"Stripped Wall" by Pattie is marked with CC BY-NC-ND 2.0 (cropped).

Inspect Drywall, Repair as Needed

  • Inspect drywall for water and mold damage. Determine whether you can clean it or mold has impregnated the drywall.
  • Remove all the damaged drywall to the wooden structure as shown in the photo.
  • Clean the wooden structure with bleach or cleaner.
  • Dry the area with a fan.
Water damage and mold from leaking plumbing

MartinFredy, iStock

Fix Moisture Problems & Water Damage

  • Remove sources of moisture. Fix leaky roofs, windows, faucets, and pipes.
  • To fix the leaky faucet, water damage, and mold damage shown in the photo requires plumbing and carpentry skills.
 
B

Scrape, Scrub & Disinfect, Then Dry

Chemical Method: Use with caution

Mitt, iStock

Scrape, Scrub & Disinfect, Then Dry

Use if Necessary
  • Scrape and scrub off of cleanable surfaces.
  • Use disinfectant.
  • Dry the area with a fan.
Does it work?
Effective

You must Use preventive measures to keep mold from regrowing.

How much effort?
High effort

Scraping and scrubbing mold requires significant effort. It is required to control mold.

What's the risk?
High risk
  • Wear an N95 respirator mask (or better) to protect your lungs when cleaning mold.
  • Wear goggles to protect your eyes, and gloves to protect your skin from mold and cleaning products.
  • Disinfectant products such as bleach are registered pesticides.
  • Disinfectants come with real risks. ALWAYS read the entire label front to back. Review instructions even for brands you know.
Possible risk of exposure or harm from chemicals
Using pesticides includes some amount of risk. The lowest risk comes without using pesticides.

You may be exposed to a pesticide if you:

  • Get it on your skin
  • Breathe it in
  • Eat or smoke afterward without washing hands
  • Touch or eat plants that are wet with spray (you, pets, or children)
  • Bring it inside on your shoes or clothes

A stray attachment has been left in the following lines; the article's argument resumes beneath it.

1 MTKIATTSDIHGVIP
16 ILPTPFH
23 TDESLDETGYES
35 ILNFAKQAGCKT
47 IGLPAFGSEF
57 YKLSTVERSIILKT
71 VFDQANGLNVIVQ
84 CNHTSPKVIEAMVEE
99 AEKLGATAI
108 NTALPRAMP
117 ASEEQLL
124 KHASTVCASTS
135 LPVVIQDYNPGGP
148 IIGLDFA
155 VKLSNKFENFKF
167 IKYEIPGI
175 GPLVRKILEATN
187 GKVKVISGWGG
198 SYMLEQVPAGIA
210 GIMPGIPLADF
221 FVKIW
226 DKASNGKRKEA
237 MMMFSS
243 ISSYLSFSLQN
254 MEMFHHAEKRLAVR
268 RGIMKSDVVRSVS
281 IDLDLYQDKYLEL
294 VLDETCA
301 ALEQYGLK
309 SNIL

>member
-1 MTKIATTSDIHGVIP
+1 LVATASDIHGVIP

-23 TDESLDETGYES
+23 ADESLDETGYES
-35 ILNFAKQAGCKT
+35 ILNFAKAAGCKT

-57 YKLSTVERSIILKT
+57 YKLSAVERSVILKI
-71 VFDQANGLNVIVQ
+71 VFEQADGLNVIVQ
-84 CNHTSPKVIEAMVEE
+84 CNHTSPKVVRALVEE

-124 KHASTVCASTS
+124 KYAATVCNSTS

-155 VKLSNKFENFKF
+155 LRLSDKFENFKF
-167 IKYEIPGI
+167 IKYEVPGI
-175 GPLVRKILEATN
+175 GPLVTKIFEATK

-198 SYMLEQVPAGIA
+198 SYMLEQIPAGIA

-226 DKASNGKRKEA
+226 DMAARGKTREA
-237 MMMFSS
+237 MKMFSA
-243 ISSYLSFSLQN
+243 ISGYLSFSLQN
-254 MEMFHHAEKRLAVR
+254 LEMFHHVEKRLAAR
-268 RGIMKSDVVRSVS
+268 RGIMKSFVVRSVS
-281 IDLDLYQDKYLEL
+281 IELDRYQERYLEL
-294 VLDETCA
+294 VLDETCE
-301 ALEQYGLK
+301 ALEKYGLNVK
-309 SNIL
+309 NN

Follow directions closely to reduce risk.

Remove mold from hard surfaces. Then disinfect it and dry it.

Bleach product and gloves near bathroom sink

Weston Miller, Oregon State University

Scrape and Scrub Mold from Hard Surfaces and Disinfect

  • Scrape and scrub mold off hard (non-porous) surfaces. Use cleaning products specifically offered for mold.
  • Or use soap and water followed by a bleach solution (No more than 1 cup of household bleach in 1 gallon of water).

You can clean mold off of non-porous materials such as:

  • Some tiles
  • Some sealed countertops
  • Glass
  • Metal
High-volume fan for surfaces after mold removal

VisualCommunications, iStock

After Cleaning, Thoroughly Dry the Area

  • After you remove mold from an area and then use disinfectant, dry the area with a fan.
  • High-volume fans (air movers) such as the one shown in the photo are available at rental centers.
 

If Using Disinfectant, Protect Yourself & Minimize Risks

Chemical Method: Use with Caution
Worker wearing respirator and protective suit and gloves cleaning mold

amixstudio, iStock

Wear a Respirator, Eye Protection & Gloves

  • Wear an N95 respirator mask (or better) to protect your lungs when cleaning mold.
  • Wear goggles to protect your eyes, and gloves to protect your skin from mold and cleaning products.

Why is it Important to Read Disinfectant Labels?

  • They have detailed information on how to use the product correctly and legally.
  • They contain information on potential hazards of the product.
  • They offer instructions you should follow for poisonings and spills.

READ THE LABEL & Follow Instructions
It has instructions to protect you and the environment.

  • Household disinfectants are registered pesticides.
  • Labels describe the areas that can be treated. For example hard, non-porous surfaces include glass, metal, and most countertops. Wood and linoleum may absorb the product.
  • Sometimes the surface needs to remain wet with disinfectant for a period of time in order to work. Check the label for “contact time” or “dwell time.”
  • Use a magnifying glass.
  • Pay attention to CAUTION, WARNING, and DANGER statements.
  • Pay attention to the PRECAUTIONARY STATEMENTS.
  • The law states you must read and follow disinfectant instructions.

Protect Yourself
Eye, skin & lung irritants